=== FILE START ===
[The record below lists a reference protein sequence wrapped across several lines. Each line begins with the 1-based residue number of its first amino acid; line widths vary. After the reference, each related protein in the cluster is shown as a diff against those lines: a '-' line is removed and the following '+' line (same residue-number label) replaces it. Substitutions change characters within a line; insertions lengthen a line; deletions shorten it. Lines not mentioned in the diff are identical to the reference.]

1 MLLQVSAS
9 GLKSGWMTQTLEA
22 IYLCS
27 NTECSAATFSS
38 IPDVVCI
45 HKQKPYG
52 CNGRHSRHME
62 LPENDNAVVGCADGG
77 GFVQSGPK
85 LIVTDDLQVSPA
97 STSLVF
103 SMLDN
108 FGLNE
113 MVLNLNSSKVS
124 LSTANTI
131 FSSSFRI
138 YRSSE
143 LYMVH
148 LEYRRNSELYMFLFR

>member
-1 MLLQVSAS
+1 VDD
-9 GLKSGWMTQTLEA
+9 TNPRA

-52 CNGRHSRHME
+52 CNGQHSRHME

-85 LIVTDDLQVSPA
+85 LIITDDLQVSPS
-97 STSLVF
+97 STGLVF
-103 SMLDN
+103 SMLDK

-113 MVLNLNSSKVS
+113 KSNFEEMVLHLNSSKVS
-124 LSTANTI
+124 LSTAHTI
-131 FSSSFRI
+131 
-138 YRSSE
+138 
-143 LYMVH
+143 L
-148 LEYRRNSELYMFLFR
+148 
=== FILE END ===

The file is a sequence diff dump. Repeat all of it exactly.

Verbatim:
[The record below lists a reference protein sequence wrapped across several lines. Each line begins with the 1-based residue number of its first amino acid; line widths vary. After the reference, each related protein in the cluster is shown as a diff against those lines: a '-' line is removed and the following '+' line (same residue-number label) replaces it. Substitutions change characters within a line; insertions lengthen a line; deletions shorten it. Lines not mentioned in the diff are identical to the reference.]

1 MLLQVSAS
9 GLKSGWMTQTLEA
22 IYLCS
27 NTECSAATFSS
38 IPDVVCI
45 HKQKPYG
52 CNGRHSRHME
62 LPENDNAVVGCADGG
77 GFVQSGPK
85 LIVTDDLQVSPA
97 STSLVF
103 SMLDN
108 FGLNE
113 MVLNLNSSKVS
124 LSTANTI
131 FSSSFRI
138 YRSSE
143 LYMVH
148 LEYRRNSELYMFLFR

>member
-1 MLLQVSAS
+1 VDD
-9 GLKSGWMTQTLEA
+9 TNPRA

-52 CNGRHSRHME
+52 CNGQHSRHME

-85 LIVTDDLQVSPA
+85 LIITDDLQVSPS
-97 STSLVF
+97 STGLVF
-103 SMLDN
+103 SMLDK

-113 MVLNLNSSKVS
+113 KSNFEEMVLHLNSSKVS
-124 LSTANTI
+124 LSTAHTI
-131 FSSSFRI
+131 
-138 YRSSE
+138 
-143 LYMVH
+143 L
-148 LEYRRNSELYMFLFR
+148 